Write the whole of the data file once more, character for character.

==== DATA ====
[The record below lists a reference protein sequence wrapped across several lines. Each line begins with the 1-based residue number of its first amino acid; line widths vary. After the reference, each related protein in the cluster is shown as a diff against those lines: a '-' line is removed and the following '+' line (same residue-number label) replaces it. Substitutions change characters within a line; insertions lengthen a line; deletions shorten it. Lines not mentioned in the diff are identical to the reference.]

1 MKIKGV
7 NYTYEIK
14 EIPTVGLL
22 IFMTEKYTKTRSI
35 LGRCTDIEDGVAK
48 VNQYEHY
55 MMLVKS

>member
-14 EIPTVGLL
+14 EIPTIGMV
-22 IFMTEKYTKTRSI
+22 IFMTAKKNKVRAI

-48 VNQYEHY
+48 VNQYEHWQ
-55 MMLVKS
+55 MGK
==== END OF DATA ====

[The record below lists a reference protein sequence wrapped across several lines. Each line begins with the 1-based residue number of its first amino acid; line widths vary. After the reference, each related protein in the cluster is shown as a diff against those lines: a '-' line is removed and the following '+' line (same residue-number label) replaces it. Substitutions change characters within a line; insertions lengthen a line; deletions shorten it. Lines not mentioned in the diff are identical to the reference.]

1 MKIKGV
7 NYTYEIK
14 EIPTVGLL
22 IFMTEKYTKTRSI
35 LGRCTDIEDGVAK
48 VNQYEHY
55 MMLVKS

>member
-14 EIPTVGLL
+14 EIPTIGMV
-22 IFMTEKYTKTRSI
+22 IFMTAKKNKVRAI

-48 VNQYEHY
+48 VNQYEHWQ
-55 MMLVKS
+55 MGK